When planning your elopement, think about what is important to you. Just because you are not having a big wedding doesn’t mean you can’t have beautiful photos to remember your day or a stunning bouquet to run around with!
If you are traveling to New Mexico for your elopement, finding vendors that you cannot meet ahead of time can sound intimidating. Whether you are looking for a photographer, videographer, florist, hair and makeup artist, or anything you want to include for your elopement, Wedding Collective NM is a great resource to start searching for New Mexico vendors.
If you have a photographer that you just LOVE, that is a good place to start! They will have recommendations for other trusted vendors they have worked with to send your way. Photographers are really good at helping you plan, from your vendors to scouting location options!
For my elopement, our photographer is as far as I had to go for planning. She sent me a florist, HMUA, and even picked the perfect spots for our first look, ceremony, AND portraits. Read more about our elopement here.
When eloping in New Mexico, obtaining your marriage licence does not require a waiting period. There will be a $25 fee and both parties have to be present with identification at The Clerk’s Office. See more information on what you need to bring with you here.
You must obtain your licence before your ceremony and an officiant and two witnesses need to sign. If you plan to have a photographer they could be a witness! If you do not plan to have anyone present at your elopement you can always ask a hiker or someone random in the area to sign for you.
Any other vendor you may have involved during your day might be able to sign as a witness if you are worried about not being able to find someone random. It never hurts to ask!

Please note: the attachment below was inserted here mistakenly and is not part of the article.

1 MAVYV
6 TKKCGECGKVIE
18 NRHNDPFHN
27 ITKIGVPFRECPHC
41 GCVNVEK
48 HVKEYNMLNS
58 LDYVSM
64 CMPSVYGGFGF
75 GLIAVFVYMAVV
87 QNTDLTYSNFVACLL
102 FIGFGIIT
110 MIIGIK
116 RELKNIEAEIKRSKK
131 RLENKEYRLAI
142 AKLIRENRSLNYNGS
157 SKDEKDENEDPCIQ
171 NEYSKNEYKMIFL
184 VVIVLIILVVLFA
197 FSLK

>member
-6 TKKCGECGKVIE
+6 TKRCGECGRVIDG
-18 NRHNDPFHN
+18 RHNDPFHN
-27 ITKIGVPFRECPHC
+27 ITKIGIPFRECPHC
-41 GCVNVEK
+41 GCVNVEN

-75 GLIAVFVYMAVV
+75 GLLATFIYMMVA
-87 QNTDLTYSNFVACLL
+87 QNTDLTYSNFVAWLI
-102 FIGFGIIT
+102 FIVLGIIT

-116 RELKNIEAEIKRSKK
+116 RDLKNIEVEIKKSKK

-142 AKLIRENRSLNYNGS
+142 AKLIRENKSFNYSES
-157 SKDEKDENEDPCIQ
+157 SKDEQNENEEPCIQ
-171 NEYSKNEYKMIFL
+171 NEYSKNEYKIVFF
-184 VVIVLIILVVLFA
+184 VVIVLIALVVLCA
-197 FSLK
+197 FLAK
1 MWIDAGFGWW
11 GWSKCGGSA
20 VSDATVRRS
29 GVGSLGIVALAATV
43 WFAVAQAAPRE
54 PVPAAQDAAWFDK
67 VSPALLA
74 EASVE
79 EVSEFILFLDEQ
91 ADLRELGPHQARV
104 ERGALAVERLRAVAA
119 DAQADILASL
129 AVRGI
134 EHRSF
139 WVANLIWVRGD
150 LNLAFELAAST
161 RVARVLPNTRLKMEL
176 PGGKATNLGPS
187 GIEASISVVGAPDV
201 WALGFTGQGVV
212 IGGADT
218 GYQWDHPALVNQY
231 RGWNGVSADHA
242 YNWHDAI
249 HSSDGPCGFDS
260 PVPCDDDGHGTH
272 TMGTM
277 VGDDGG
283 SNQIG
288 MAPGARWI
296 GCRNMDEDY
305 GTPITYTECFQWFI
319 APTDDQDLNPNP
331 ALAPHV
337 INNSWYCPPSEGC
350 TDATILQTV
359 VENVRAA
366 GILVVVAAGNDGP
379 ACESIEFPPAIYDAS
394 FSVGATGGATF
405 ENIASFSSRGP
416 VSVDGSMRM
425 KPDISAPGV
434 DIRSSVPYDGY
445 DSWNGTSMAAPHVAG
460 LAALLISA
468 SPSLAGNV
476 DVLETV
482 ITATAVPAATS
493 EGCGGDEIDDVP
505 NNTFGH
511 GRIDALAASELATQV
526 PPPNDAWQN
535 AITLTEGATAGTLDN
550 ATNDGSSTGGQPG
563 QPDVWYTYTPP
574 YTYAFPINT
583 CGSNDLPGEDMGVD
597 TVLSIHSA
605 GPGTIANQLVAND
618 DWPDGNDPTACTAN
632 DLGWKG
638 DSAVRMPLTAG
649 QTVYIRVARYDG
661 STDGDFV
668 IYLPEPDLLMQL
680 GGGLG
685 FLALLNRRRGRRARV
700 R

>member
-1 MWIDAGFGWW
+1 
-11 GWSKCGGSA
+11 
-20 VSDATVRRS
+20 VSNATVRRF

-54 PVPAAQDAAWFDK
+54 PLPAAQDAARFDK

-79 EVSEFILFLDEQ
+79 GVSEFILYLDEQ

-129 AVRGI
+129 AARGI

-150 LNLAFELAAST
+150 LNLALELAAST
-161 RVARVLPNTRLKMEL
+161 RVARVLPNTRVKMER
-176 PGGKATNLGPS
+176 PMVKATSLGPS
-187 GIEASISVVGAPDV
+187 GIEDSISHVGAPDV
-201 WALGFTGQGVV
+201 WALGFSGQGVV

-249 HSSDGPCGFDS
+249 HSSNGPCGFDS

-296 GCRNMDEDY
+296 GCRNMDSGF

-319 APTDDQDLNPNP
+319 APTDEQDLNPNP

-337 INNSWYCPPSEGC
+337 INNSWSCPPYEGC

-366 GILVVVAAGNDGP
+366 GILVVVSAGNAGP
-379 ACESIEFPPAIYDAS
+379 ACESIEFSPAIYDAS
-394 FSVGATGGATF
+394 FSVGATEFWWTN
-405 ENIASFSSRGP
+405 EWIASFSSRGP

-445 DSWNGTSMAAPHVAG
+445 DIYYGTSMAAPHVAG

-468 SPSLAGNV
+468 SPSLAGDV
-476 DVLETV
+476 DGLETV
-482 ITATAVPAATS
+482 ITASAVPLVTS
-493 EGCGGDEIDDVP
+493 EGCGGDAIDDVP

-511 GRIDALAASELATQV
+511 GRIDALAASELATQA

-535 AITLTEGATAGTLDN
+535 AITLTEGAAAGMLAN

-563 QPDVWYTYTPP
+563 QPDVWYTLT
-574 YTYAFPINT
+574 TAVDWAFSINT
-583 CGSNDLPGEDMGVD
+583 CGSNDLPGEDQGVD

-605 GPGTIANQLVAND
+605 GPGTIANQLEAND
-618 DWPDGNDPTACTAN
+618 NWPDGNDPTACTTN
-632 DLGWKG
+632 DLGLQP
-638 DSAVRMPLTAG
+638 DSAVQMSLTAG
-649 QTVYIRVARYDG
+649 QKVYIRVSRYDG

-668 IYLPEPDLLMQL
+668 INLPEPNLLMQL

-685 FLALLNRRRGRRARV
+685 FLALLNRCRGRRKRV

After you have your ceremony and all the signatures you need, your officiant will then return your paperwork to the Clerk’s Office to be processed. Yay, now you are married!
Leave No Trace
Many people do not realize the impact that they have while out in nature and on trails. LNT (Leave no trace) principles are something that I, and many other photographers in the industry, strongly believe in.
When you are out on a trail or in a park (during your elopement or not) be conscious of where you step; trails are there to protect and preserve plants and wildlife. You want to leave it the way it was when you got there; unless there is trash, throw that away if you can.
An example. Say you went off trail to take some photos and stepped all over what was growing there, not too much harm done, right? Wrong. Now those photos that you just had to get off trail for will be shared. They will probably be geo-tagged on instagram. People will see that awesome shot and follow in your footsteps. Now 100+ people have done it and everything in that area is dead or a new trail is made that was not supposed to be there.
That may have sounded dramatic, but it is not. It is the best way to get a couple points across about LNT. It is so true for so many places. Geo-tagging specific locations, especially when they are not popular, is something that I do not agree with. I am sure you have heard of Horseshoe Bend in AZ, right? Of course, everyone has…. well not before geo-tagging. That is just one example of a beautiful location that is now overcrowded.
On your elopement day, be kind to the area your are in and think about the impact you could have by doing or not doing something.
To learn more about LNT principles and what you can do to keep our beautiful places beautiful, check out https://lnt.org/.
If you are eloping in New Mexico, I hope these tips helped you with your planning! There are so many places to explore, your options are truly endless. Whether you are from NM or out of state, a planner or photographer is a great resource to help you plan a perfect stress free day for you!
All photos taken by Crystal Cousin Photo unless otherwise mentioned.